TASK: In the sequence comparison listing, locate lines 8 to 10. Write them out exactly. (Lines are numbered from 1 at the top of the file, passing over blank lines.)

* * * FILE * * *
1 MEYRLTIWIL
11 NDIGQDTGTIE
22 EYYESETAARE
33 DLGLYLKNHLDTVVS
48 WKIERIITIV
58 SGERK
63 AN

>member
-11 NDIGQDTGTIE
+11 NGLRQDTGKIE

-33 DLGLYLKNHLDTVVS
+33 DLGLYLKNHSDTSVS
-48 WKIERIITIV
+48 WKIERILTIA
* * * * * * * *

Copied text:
>member
-11 NDIGQDTGTIE
+11 NGLRQDTGKIE